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© 2019 by INCLUSION ARTS. All rights reserved

About

Inclusion Arts implements projects that collaborate with key artists, designers and other professionals. It undertakes to empower the community contributing to regeneration through the medium of Art. Its primary sets out to incorporate the community around, in all stages, linking art with urban regeneration both physical and social.

 

 

​The policies of Inclusion Arts are formulated by a Management Committee. The lead Artist and founder member is Jason Gibilaro who has a successful track record of implementing some 15 Public Art Projects within time and within budget. These include the Loughborough Estate Mural Project - Highly Commended in the 1996 Art and Work Award, organised by the Wapping Art Trust and the Westbury Water Feature -Highly Commended in the 2001 Marsh Fountain Award, organised by the Fountain Society.    

 

Inclusion Arts sets out

 

• To constantly review all it policies and to abide by them, giving regard to Equal Opportunity issues, Quality Management, Environmental Aspects, Financial Control and Safeguarding.

 

• To Risk Assess all Projects before and during execution.

 

• To Evaluate Projects during execution and after completion so as to develop optimal working practise.

 

• To consult and empower the community and demystify Art without compromising the professional quality of the final designs.

 

• To reflect all sections of the community and the cultural diversity of the area.

 

• To empower all the participants, unlocking their creative potential, and creating a sense of pride for their final results.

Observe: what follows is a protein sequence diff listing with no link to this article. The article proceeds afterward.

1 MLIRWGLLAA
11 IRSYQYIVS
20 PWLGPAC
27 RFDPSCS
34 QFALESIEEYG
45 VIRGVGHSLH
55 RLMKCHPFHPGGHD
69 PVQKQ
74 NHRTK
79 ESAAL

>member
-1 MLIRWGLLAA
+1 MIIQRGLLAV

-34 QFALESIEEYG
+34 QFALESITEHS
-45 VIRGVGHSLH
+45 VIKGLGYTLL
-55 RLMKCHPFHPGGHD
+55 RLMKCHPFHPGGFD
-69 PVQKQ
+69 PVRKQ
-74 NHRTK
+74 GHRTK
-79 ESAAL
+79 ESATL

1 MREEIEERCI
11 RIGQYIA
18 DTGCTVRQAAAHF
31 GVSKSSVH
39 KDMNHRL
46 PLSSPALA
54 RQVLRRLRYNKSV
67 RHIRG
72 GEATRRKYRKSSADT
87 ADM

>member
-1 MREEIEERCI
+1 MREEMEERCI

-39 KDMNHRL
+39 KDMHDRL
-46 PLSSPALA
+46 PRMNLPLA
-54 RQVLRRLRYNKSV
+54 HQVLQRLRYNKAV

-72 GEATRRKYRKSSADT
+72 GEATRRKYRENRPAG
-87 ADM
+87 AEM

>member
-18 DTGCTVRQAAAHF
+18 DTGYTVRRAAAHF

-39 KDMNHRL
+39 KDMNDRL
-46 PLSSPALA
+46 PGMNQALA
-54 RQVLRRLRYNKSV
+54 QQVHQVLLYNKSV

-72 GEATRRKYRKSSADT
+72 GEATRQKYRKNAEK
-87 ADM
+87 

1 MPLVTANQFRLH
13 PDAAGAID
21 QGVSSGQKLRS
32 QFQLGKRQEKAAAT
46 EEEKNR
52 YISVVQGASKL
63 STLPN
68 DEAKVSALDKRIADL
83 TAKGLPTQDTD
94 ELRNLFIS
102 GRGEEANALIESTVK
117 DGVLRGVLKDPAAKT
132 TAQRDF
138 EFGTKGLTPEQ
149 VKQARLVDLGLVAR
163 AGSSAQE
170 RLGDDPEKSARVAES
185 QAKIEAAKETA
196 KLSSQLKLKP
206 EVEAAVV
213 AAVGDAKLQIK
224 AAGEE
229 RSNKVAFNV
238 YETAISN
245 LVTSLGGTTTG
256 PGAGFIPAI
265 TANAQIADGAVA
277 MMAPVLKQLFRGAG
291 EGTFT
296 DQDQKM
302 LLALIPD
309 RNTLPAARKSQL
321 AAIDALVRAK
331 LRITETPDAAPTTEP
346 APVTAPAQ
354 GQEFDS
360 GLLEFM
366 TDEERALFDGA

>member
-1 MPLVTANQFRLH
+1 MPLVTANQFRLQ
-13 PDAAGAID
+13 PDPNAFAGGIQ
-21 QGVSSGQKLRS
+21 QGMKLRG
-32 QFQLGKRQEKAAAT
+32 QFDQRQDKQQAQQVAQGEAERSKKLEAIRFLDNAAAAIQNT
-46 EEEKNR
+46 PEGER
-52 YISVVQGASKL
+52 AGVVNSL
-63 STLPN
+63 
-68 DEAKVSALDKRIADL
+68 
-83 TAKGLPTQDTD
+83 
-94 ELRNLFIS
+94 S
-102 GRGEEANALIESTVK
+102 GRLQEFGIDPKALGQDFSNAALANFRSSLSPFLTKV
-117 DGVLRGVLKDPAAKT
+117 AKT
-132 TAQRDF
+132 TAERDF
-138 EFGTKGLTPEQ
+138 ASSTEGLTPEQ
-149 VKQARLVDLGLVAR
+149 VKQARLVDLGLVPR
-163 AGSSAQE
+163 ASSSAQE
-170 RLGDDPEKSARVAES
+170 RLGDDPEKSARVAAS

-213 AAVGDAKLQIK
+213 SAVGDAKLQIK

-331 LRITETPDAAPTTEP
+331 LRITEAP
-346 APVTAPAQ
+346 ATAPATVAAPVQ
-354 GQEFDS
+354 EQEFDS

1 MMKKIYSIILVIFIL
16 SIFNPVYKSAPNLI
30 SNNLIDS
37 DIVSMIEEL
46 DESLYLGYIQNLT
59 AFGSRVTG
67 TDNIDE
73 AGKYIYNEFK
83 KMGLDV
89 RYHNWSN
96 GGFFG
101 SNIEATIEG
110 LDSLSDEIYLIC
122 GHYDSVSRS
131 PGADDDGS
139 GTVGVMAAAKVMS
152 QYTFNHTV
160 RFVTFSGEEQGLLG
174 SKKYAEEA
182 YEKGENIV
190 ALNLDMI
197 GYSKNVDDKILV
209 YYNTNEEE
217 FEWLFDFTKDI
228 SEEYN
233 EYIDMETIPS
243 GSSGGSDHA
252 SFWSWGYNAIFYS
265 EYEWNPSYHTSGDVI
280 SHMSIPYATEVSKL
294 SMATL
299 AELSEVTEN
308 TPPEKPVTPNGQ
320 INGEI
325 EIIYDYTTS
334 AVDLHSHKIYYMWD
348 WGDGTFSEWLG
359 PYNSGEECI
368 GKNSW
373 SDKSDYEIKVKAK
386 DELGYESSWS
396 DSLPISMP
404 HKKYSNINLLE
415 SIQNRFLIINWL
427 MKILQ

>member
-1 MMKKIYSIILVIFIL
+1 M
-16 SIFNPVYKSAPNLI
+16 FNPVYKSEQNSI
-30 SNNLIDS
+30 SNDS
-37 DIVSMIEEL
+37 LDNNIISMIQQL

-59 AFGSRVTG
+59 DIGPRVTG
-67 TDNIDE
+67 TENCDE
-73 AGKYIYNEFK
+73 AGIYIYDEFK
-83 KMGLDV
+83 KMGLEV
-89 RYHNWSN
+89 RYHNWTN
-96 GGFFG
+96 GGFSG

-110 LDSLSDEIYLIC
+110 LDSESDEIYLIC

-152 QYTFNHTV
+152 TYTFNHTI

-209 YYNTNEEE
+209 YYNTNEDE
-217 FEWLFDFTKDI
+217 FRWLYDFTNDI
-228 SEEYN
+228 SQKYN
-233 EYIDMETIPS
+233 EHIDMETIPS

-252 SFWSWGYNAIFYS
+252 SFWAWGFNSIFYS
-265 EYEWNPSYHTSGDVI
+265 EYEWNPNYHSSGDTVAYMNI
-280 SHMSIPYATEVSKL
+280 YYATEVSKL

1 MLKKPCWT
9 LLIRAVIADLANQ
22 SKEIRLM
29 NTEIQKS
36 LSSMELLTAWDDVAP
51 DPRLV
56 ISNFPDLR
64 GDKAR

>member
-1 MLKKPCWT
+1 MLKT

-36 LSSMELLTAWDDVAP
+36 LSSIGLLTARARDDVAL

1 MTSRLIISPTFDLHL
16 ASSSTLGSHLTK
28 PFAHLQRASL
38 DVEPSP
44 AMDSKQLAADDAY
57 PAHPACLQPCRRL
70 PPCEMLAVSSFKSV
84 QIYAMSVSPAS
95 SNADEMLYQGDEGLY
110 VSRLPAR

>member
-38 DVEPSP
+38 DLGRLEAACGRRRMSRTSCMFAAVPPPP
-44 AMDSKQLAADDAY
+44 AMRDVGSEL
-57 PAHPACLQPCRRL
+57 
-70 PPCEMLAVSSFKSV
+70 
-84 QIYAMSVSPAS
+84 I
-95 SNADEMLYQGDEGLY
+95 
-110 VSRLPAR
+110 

• To have all projects completed on time and within budget.

 

• To contribute in improving the quality of life of an area.

  

 

Testimonial

"What I particularly like about the GKS Public Art Project is that it was inter-generational, bringing together diverse groups of people - from the very young school students to elderly residents of the sheltered housing scheme - who might not usually have the opportunity to meet, far less work together on a project such as this."

 

 

Keith Hill MP 2005

 

                      Vitreous enamel

 

A lot of finale artwork on the larger scale projects is Vitreous Enamel. Vitreous enamel panelling is a contemporary method for the production of images for public and open spaces. It is an attractive medium in its own right and has history going back to the Ancient Egyptians. The GKS Public Art Project was opened by Keith Hill in 2005 was Vitreous Enamel.

As a medium it very suitable for the urban environment both internally and externally. It benefits include it being

 

• Durable with colour fade practically zero.



• Resistant to Vandalism

.
• Ideal for the Urban Environment


• Favoured by architects and design engineers.